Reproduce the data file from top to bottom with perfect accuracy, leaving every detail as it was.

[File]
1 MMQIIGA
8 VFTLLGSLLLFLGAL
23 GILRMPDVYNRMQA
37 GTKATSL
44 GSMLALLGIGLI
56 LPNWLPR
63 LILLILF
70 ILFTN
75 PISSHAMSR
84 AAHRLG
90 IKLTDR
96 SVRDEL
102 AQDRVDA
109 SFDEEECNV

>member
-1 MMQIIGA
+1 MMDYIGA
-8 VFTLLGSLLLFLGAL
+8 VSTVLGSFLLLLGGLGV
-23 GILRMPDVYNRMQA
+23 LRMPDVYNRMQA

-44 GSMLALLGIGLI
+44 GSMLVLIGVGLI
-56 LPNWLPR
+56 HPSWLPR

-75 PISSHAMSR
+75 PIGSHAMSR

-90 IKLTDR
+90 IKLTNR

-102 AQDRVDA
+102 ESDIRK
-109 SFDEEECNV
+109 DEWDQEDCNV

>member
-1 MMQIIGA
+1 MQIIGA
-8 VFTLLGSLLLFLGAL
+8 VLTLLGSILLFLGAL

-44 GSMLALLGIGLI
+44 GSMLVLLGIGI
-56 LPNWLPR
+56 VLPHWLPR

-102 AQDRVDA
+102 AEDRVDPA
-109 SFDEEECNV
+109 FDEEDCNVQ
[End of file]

1 MMQIIGA
8 VFTLLGSLLLFLGAL
23 GILRMPDVYNRMQA
37 GTKATSL
44 GSMLALLGIGLI
56 LPNWLPR
63 LILLILF
70 ILFTN
75 PISSHAMSR
84 AAHRLG
90 IKLTDR
96 SVRDEL
102 AQDRVDA
109 SFDEEECNV

>member
-1 MMQIIGA
+1 MMDYIGA
-8 VFTLLGSLLLFLGAL
+8 VSTVLGSFLLLLGGLGV
-23 GILRMPDVYNRMQA
+23 LRMPDVYNRMQA

-44 GSMLALLGIGLI
+44 GSMLVLIGVGLI
-56 LPNWLPR
+56 HPSWLPR

-75 PISSHAMSR
+75 PIGSHAMSR

-90 IKLTDR
+90 IKLTNR

-102 AQDRVDA
+102 ESDIRK
-109 SFDEEECNV
+109 DEWDQEDCNV

>member
-1 MMQIIGA
+1 MQIIGA
-8 VFTLLGSLLLFLGAL
+8 VLTLLGSILLFLGAL

-44 GSMLALLGIGLI
+44 GSMLVLLGIGI
-56 LPNWLPR
+56 VLPHWLPR

-102 AQDRVDA
+102 AEDRVDPA
-109 SFDEEECNV
+109 FDEEDCNVQ